Really, like the S9 before it, the new Note isn’t a radical departure in any respect. The latest version of the industry-defining phablet is more focused on the fundamentals. It’s honestly a welcome change from a company like Samsung that often feels entirely focused on the bells and whistles. More storage, a better camera, an improved S-Pen and a considerably larger battery are all on-board this time out.
Which isn’t to say there aren’t any new whistles or bells, of course. This is Samsung, of course.
In a briefing, Samsung referred to the Note line as “our innovation brand,” a nod to the fact that it’s regularly been the first device to receive many now standard Galaxy features — see: the Edge display (curving screen), S-Pen, giant screen, dual-camera. If there’s one new feature that stands out, however, it’s actually that larger battery, which now measures 4,000mAh hours — that’s a 700mAh jump over its predecessor.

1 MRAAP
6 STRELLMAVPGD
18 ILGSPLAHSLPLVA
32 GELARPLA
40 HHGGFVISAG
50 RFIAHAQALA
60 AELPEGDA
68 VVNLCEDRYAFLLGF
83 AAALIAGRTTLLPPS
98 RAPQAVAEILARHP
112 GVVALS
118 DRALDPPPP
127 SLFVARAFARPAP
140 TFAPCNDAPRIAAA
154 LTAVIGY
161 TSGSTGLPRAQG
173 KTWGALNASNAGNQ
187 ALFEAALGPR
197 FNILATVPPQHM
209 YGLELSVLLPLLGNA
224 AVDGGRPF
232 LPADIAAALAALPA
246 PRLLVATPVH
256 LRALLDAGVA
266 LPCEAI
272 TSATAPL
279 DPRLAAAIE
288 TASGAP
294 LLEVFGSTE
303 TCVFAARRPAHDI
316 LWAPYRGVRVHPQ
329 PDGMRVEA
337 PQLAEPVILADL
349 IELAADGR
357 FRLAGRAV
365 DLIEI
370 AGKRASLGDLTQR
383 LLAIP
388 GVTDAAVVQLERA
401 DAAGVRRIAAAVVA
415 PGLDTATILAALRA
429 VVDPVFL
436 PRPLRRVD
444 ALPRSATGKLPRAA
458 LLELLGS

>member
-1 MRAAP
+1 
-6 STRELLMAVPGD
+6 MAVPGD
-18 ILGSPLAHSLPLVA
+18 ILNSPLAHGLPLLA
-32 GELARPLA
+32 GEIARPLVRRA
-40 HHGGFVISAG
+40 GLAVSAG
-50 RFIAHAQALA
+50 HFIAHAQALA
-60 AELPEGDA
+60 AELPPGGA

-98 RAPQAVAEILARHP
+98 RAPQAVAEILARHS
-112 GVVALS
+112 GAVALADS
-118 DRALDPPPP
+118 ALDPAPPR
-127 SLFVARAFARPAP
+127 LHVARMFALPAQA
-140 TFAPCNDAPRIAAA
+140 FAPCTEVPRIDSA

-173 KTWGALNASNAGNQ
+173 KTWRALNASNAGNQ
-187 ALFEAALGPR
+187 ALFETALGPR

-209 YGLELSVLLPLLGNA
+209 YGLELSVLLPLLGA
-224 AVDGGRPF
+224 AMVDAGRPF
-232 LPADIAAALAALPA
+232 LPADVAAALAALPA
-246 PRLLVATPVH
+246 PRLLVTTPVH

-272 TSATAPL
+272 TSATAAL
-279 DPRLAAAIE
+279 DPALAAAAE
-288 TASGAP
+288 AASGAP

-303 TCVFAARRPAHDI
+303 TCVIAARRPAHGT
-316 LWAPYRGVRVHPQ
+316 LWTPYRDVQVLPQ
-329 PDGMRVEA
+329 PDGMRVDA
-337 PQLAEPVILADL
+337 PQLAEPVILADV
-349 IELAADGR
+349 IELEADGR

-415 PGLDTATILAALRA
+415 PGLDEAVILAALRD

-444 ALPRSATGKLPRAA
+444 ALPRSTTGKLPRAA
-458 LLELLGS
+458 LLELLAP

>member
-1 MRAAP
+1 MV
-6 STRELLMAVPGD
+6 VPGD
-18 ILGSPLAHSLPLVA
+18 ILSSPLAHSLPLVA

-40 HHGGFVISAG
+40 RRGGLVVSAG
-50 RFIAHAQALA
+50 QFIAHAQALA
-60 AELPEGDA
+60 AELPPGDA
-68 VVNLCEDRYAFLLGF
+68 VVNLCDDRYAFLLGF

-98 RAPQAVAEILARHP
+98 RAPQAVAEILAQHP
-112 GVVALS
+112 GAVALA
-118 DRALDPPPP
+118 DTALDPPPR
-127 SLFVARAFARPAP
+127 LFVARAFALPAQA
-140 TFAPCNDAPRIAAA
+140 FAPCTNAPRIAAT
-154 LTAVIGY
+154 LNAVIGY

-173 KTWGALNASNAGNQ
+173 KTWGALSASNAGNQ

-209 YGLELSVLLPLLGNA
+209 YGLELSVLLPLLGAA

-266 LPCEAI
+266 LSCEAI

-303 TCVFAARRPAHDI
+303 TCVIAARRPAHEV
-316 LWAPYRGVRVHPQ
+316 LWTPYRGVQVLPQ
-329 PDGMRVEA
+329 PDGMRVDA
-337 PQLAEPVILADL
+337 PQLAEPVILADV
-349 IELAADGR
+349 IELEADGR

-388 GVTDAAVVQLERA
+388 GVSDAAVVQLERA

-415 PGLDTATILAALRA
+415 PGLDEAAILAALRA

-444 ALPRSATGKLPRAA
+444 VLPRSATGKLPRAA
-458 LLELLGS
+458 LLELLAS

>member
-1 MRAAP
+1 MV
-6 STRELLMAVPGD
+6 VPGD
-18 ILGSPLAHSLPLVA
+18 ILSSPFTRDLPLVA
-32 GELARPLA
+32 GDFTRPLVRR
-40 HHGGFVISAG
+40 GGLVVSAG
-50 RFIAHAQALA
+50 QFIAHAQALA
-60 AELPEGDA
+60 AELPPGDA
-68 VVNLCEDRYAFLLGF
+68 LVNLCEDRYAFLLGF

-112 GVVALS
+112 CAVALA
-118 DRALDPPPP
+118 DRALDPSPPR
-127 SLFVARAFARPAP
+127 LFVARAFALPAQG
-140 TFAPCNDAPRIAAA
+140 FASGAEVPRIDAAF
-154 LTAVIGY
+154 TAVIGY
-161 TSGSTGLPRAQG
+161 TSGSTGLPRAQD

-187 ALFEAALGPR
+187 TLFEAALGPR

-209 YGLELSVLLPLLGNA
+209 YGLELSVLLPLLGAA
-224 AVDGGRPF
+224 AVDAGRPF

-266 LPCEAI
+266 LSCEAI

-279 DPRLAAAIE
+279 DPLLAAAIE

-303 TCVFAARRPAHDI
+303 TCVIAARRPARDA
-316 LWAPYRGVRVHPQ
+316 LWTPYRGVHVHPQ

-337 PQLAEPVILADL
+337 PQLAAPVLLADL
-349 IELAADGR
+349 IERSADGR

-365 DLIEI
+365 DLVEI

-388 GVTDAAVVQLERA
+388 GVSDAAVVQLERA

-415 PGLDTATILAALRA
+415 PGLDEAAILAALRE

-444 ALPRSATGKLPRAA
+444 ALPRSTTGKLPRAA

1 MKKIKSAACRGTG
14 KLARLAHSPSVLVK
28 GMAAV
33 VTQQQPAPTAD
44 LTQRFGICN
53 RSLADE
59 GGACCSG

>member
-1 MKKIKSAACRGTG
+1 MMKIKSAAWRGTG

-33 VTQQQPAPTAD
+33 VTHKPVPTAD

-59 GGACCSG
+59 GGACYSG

That’s great news, of course. Samsung doesn’t have any official hour estimates to share at the moment, and is instead still calling it an “all day” battery — though the vast majority of users should be able to squeeze out more than that with standard usage. The real significance of all of this likely won’t be lost on anyone who’s been paying even the slightest bit of attention to the mobile industry over the past couple of years.
The Note 9 marks the first significant battery capacity increase since the Note 7’s exploding lithium-ion led to two separate recalls for the company. Naturally, Samsung’s on the offensive about this one, noting the eight-point safety check the company instituted when the literal and figurative smoke cleared with the Note 7. The company subjected the phone to external scrutiny from UL.
“What we want to do is a tempered approach to innovation any time,” Samsung’s director of Product Strategy and Marketing told TechCrunch, “so this was the right time to increase the battery to meet consumer needs.”
Of course, the company had to consider both the pragmatic concerns over battery combustion, along with the optics of rushing too quickly to push the bounds of capacity. There was, after all, a general notion that the company had flown too close to the sun on this one. As such, battery life has stagnated on the last several Galaxy phones.